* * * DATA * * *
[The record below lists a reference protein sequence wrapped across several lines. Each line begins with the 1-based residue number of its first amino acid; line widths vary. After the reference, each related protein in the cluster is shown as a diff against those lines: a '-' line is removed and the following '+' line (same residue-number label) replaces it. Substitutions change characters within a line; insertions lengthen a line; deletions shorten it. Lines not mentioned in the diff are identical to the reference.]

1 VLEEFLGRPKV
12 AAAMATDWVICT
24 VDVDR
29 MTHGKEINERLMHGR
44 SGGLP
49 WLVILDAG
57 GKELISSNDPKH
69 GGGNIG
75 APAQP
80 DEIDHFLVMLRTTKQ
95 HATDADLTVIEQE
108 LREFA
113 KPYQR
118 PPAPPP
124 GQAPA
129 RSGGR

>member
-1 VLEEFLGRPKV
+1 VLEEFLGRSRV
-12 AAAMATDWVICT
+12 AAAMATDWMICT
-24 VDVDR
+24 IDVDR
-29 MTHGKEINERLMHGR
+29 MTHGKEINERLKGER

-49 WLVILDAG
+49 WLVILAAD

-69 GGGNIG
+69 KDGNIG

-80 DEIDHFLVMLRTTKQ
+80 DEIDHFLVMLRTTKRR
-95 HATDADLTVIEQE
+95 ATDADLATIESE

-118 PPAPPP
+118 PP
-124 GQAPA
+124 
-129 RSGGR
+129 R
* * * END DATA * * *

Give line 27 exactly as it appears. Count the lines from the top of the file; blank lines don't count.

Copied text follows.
-49 WLVILDAG